Toyin Ojih Odutola defies conventional portrayals of black bodies
Photography: Bjarne x Takata
TOYIN OJIH ODUTOLA IN NEW YORK, OCTOBER 2017. MAKEUP: SEONG HEE PARK USING MAC/JULIAN WATSON AGENCY. SPECIAL THANKS: THE WHITNEY MUSEUM OF AMERICAN ART.
Toyin Ojih Odutola’s drawings unfold like stories. One enters her world through a main character, but that’s just an access point; the 32-year-old, Nigerian-born, Alabama-raised artist uses figuration as a tool for dissecting larger social structures. “I am an investigative artist, so for me the black figure is a medium,” she says. “What I’m trying to do is show you that you can use black bodies in a way that explores ideas, rather than simply the condition of blackness.” Not long after moving to New York in 2013, Ojih Odutola made pen and ink works that avoided the usual depictions and conventions of portraying black skin by creating figures with bright reflective hues.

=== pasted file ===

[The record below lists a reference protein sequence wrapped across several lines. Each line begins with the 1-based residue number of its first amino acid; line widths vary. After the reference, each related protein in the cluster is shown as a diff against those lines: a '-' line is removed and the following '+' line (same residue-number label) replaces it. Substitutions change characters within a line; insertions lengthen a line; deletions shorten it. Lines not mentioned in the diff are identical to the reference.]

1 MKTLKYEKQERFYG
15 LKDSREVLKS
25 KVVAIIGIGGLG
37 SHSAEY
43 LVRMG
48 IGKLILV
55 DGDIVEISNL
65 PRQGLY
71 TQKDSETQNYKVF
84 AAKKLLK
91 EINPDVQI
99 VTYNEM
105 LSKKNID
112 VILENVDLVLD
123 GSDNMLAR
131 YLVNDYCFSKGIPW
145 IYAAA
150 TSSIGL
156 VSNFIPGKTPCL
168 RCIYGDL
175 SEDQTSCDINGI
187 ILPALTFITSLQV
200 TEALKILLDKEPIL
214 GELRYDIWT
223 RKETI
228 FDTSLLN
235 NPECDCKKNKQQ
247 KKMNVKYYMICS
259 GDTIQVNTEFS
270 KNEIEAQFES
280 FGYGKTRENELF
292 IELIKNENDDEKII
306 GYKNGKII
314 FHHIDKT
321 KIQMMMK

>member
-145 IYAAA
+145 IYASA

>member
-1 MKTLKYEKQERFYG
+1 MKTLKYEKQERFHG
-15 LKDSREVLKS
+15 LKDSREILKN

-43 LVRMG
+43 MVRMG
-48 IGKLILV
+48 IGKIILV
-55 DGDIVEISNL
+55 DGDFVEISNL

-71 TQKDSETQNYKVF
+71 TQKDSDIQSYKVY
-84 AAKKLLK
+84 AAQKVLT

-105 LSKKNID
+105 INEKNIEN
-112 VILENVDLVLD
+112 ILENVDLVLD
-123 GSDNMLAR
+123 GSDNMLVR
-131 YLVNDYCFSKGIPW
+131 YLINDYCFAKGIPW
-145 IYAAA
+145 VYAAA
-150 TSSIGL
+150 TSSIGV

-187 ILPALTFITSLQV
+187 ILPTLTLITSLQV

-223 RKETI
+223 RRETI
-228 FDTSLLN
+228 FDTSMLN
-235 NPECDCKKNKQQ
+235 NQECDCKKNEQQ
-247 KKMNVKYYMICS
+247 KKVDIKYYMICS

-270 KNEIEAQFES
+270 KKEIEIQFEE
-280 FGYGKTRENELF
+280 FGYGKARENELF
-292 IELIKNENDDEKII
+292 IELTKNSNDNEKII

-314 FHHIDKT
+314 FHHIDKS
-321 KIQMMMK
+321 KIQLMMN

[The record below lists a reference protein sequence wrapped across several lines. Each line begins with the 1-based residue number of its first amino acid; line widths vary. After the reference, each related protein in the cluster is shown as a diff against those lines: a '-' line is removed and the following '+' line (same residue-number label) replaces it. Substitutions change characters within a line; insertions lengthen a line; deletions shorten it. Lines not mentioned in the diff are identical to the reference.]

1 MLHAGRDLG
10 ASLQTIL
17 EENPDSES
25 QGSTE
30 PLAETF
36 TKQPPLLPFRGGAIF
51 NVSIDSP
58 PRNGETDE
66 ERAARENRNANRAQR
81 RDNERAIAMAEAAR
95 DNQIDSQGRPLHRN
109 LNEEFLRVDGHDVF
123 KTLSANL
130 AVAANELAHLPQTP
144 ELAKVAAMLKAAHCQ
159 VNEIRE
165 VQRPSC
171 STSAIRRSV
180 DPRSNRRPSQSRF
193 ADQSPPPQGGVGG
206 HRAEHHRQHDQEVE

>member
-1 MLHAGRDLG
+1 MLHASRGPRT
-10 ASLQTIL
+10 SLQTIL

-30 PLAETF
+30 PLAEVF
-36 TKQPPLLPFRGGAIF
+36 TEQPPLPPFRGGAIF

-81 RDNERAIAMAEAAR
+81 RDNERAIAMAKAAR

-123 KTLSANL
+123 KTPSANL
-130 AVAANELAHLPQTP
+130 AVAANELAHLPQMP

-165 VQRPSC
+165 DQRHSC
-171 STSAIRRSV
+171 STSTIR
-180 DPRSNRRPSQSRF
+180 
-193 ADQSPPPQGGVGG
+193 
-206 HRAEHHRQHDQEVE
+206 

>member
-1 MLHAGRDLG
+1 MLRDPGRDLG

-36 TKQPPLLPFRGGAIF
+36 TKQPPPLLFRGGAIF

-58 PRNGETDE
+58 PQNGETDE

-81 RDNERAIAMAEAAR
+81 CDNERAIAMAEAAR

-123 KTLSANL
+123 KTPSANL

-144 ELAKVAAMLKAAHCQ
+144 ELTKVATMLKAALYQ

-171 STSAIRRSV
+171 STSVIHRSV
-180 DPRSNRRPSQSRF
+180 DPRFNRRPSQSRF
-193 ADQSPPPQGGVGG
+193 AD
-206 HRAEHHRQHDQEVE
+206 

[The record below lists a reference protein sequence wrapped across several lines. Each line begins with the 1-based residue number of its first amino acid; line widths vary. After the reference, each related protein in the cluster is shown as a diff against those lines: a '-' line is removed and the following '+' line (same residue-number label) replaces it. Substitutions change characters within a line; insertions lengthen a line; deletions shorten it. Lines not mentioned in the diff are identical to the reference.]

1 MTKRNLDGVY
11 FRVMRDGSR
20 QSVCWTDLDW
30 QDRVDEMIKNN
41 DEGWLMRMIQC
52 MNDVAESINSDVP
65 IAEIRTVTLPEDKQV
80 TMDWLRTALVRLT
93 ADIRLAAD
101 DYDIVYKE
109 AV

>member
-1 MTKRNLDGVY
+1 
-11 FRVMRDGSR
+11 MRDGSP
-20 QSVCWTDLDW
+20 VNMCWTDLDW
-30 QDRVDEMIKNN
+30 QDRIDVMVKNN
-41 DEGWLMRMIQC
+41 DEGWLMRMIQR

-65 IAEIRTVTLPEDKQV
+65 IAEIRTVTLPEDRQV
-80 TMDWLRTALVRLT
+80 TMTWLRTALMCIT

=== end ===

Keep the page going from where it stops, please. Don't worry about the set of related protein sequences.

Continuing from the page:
More recently, she has been making portraits of imaginary characters as a starting point for discussions about place. In a 2016 solo show at San Francisco’s Museum of the African Diaspora, she delved into the luxurious homes of two fictional Nigerian aristocratic families. Currently, Ojih Odutola has a show of 17 pastel and charcoal drawings at New York’s Whitney Museum of American Art that follows these figures as they travel through an ambiguous and shifting global landscape. In one life-size work, Nigerian jungles bleed into Tuscan hills. “So much of the historical narrative has been about black bodies being forced to travel,” she says. “I was trying to see if I could depict an adventurous spirit and a lack of fear about moving through the world, and not being afraid of the space you occupy.”